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Uzbekistan: Effective EU Rule of Law Programmes Depend on a Principled Human Rights Policy

In early 2012, as part of its overall rule of law programming in Central Asia, the EU launched a programme to ‘reform the criminal justice system’ in Uzbekistan. According to diplomats who spoke with Human Rights Watch, the programme is being implemented primarily by a leading German legal institute. It will send up to eight legal experts from Germany, the United Kingdom and France to consult with Uzbekistan’s Justice and Interior Ministries, Supreme Court and General Prosecutor’s Office. The programme is expected to run for three years and will cost an estimated €10 million – a substantial investment on the part of EU taxpayers.

Uzbekistan’s atrocious rights record is well known. It has a legal system notorious for systematic torture, lack of an independent judiciary, and, more recently, ‘reforms’ that abolished the formerly independent bar association and disbarred leading independent criminal defence lawyers. Without doubt, Uzbekistan’s most pressing rule of law challenges are rooted in hard-core human rights abuses. Any attempt by the EU to support the establishment of the rule of law there will require tackling those core abuses head on.

However, before this can be done, Brussels should acknowledge that its policy of muting public criticism over Uzbekistan’s worsening rights record has failed the rule of law at a time when victims of abuse have more than ever needed the EU to speak up and speak out.

Unfortunately for the ordinary people of Uzbekistan, the EU has abandoned the firm stance it adopted in the aftermath of the massacre by government forces of hundreds of largely peaceful civilians in the eastern Uzbek city of Andijan in May 2005. Faced with an intransigent president, Islam Karimov, who flatly rejected calls to conduct an independent investigation into the Andijan massacre or improve the rights situation, the EU backed away from its demands for rights improvements rather than attach meaningful policy consequences. Instead of making the fulfilment of human rights benchmarks a condition for deeper economic, political and military ties, the EU, like the U.S., fully embraced policies of ‘quiet diplomacy’ and ‘constructive engagement’ with a Tashkent that is increasingly uninterested even in the pretence of improving the human rights situation.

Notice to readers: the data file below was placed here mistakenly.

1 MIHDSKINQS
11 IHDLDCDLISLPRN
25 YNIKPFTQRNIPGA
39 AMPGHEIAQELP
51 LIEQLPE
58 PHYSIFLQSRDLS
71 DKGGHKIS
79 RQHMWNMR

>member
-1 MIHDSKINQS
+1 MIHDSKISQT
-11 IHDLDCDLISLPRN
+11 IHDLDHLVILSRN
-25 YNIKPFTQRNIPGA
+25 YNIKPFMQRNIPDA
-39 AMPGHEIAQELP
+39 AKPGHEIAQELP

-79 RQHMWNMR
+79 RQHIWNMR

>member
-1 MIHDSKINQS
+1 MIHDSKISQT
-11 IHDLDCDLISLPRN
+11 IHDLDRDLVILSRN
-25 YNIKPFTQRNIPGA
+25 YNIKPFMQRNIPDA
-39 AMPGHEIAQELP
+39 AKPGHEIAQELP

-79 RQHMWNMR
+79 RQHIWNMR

This policy shift took several years to emerge. But the West’s increasingly soft approach on Uzbekistan became even more pronounced in 2011, when it contrasted starkly with the stance of EU officials during the Arab Spring on the need to support the freedom of peoples who had struggled under repressive and long-serving authoritarian rulers. At that moment, Andijan’s Bobur square and Cairo’s Tahrir square could not have seemed further apart.

Advocates of ‘constructive engagement’ have argued that public criticism is ineffective, since it only serves to alienate the target government. But an objective look at Uzbekistan’s record demonstrates that wide-ranging abuses such as the crackdown on independent civil society have only worsened during the last several years. Indeed, constructive engagement has looked more like a policy of ‘engagement without strings’. Sadly, the result of abandoning pressure has been to leave Uzbekistan’s beleaguered human rights community and ordinary victims of abuses even further isolated.

More than three years since sanctions were dropped in late 2009, the EU-Tashkent rapprochement has failed to produce meaningful improvements in the rule of law. Apart from a rhetorical commitment to promote rights as part of the relationship, the policy has essentially boiled down to the so-called human rights dialogues that the EU pursues with each Central Asian government. But these are closed talks that have produced no public announcement of any commitment to make improvements by the Uzbek government, and they appear to have no bearing on the overall relationship.

Furthermore, the dialogues have often been used by Uzbek officials to avoid rights concerns raised in other, more significant settings. This weakens the EU’s human rights policy rather than strengthens it. Significantly, after three years, Uzbekistan’s rights defenders report that the EU-Uzbekistan human rights dialogues have done nothing to improve conditions for them on the ground. And they report that the lack of any public commitments leaves them with no sense of the specific improvements the EU is pressing Tashkent to make. In the long term, the Uzbek government’s continued disrespect for the rule of law could be a major source of instability when a leadership transition inevitably comes.